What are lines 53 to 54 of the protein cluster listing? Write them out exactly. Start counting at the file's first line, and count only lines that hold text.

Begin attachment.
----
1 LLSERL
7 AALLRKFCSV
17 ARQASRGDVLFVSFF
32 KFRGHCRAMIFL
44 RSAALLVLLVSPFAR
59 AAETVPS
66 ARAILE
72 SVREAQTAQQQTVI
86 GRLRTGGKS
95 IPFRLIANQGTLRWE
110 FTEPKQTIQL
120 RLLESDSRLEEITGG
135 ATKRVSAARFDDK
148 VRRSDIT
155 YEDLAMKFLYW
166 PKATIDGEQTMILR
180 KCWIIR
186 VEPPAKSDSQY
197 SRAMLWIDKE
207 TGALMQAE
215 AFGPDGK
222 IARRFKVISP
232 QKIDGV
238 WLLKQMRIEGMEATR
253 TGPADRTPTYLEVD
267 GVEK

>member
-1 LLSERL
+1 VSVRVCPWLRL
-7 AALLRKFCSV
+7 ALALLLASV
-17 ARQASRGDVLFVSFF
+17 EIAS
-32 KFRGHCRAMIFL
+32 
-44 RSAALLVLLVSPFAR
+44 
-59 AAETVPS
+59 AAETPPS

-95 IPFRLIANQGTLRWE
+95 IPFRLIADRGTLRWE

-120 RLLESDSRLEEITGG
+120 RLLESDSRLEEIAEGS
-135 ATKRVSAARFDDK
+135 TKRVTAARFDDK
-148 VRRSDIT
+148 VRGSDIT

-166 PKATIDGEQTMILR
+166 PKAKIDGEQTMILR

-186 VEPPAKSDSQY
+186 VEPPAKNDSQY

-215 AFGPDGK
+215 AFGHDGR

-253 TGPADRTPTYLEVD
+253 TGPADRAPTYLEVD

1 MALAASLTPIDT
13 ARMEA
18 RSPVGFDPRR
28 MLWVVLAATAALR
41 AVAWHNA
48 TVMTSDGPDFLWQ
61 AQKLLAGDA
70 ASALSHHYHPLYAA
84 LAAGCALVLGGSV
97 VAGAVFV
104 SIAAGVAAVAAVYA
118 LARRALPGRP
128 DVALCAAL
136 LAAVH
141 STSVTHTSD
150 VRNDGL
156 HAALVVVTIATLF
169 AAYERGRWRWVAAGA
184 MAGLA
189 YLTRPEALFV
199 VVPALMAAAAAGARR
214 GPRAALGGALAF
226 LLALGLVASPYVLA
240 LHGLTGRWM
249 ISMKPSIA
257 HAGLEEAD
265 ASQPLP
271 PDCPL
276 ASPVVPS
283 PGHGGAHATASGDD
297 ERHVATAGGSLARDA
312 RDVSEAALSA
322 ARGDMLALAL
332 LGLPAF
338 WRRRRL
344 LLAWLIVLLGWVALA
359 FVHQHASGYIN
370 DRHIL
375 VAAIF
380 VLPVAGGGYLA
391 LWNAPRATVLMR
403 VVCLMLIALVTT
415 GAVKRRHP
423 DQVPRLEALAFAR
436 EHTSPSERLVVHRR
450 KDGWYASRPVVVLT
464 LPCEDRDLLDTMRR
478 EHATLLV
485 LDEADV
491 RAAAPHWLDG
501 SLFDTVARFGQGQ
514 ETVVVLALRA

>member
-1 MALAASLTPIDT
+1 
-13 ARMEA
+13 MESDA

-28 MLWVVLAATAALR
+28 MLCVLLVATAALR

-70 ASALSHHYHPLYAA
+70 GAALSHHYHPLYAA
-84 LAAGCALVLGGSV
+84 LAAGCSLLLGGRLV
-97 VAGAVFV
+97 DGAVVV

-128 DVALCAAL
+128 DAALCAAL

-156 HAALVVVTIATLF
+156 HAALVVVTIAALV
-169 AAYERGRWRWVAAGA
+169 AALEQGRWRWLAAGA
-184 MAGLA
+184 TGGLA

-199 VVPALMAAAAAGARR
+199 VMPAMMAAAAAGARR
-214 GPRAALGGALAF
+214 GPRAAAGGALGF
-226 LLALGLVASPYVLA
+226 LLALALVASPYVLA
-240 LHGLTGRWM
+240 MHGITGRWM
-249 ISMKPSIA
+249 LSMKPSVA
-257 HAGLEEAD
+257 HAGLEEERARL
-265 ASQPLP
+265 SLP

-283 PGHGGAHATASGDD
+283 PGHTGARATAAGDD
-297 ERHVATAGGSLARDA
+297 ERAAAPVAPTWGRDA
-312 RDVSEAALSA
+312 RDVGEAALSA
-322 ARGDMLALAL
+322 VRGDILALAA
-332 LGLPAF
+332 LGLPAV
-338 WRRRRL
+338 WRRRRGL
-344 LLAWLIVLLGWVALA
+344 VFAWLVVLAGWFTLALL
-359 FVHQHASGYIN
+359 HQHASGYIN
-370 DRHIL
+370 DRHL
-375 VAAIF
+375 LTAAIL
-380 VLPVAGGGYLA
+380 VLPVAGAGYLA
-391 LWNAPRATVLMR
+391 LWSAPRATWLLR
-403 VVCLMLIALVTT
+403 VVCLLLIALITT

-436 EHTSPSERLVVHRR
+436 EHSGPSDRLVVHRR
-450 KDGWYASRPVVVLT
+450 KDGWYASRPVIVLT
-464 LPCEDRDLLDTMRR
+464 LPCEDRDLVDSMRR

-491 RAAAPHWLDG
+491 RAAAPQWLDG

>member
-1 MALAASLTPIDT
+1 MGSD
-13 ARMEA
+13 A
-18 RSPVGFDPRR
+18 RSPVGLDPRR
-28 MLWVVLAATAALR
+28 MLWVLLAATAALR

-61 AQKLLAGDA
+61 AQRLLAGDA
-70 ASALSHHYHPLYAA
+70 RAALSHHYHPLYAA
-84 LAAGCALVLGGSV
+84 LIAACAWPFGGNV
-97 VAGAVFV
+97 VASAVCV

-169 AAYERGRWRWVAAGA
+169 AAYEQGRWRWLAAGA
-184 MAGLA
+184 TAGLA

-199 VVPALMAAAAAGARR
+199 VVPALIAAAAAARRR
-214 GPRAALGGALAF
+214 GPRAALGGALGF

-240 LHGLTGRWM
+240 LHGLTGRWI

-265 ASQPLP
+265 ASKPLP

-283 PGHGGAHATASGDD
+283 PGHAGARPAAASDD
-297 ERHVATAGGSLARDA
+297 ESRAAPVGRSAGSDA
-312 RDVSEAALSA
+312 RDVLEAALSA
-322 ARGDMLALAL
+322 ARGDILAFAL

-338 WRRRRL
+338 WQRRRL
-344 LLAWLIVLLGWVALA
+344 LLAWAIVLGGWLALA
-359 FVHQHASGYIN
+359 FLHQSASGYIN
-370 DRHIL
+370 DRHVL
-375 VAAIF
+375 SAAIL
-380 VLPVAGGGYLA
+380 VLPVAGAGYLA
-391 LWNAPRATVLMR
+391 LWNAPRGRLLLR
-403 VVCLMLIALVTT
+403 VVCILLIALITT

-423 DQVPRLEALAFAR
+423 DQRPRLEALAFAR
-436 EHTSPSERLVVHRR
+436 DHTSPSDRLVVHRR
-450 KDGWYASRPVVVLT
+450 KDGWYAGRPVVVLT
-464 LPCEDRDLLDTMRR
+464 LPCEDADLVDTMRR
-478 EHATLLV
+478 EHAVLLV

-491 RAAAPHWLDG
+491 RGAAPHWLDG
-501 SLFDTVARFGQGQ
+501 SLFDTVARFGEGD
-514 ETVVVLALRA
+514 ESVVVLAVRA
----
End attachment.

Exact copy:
+215 AFGHDGR

-253 TGPADRTPTYLEVD